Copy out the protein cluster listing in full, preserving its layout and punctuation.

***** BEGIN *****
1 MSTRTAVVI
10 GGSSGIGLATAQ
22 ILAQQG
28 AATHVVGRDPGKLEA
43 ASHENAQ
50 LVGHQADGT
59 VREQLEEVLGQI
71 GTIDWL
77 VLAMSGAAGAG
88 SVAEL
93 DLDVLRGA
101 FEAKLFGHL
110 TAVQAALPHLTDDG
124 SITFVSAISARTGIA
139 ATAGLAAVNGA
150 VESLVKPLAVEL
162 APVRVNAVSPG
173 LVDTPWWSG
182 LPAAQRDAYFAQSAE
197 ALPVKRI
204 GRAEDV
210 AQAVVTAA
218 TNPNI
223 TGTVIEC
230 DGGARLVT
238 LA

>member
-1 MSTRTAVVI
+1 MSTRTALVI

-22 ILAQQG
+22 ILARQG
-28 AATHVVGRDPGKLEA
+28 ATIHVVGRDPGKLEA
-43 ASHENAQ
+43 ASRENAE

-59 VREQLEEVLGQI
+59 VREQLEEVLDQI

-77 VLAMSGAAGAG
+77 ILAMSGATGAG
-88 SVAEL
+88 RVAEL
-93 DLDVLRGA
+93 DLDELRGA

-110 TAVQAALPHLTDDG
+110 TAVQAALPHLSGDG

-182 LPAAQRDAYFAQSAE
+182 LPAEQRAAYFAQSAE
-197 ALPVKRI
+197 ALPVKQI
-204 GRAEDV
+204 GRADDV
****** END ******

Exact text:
1 MSTRTAVVI
10 GGSSGIGLATAQ
22 ILAQQG
28 AATHVVGRDPGKLEA
43 ASHENAQ
50 LVGHQADGT
59 VREQLEEVLGQI
71 GTIDWL
77 VLAMSGAAGAG
88 SVAEL
93 DLDVLRGA
101 FEAKLFGHL
110 TAVQAALPHLTDDG
124 SITFVSAISARTGIA
139 ATAGLAAVNGA
150 VESLVKPLAVEL
162 APVRVNAVSPG
173 LVDTPWWSG
182 LPAAQRDAYFAQSAE
197 ALPVKRI
204 GRAEDV
210 AQAVVTAA
218 TNPNI
223 TGTVIEC
230 DGGARLVT
238 LA

>member
-1 MSTRTAVVI
+1 MSTRTALVI

-22 ILAQQG
+22 ILARQG
-28 AATHVVGRDPGKLEA
+28 ATIHVVGRDPGKLEA
-43 ASHENAQ
+43 ASRENAE

-59 VREQLEEVLGQI
+59 VREQLEEVLDQI

-77 VLAMSGAAGAG
+77 ILAMSGATGAG
-88 SVAEL
+88 RVAEL
-93 DLDVLRGA
+93 DLDELRGA

-110 TAVQAALPHLTDDG
+110 TAVQAALPHLSGDG

-182 LPAAQRDAYFAQSAE
+182 LPAEQRAAYFAQSAE
-197 ALPVKRI
+197 ALPVKQI
-204 GRAEDV
+204 GRADDV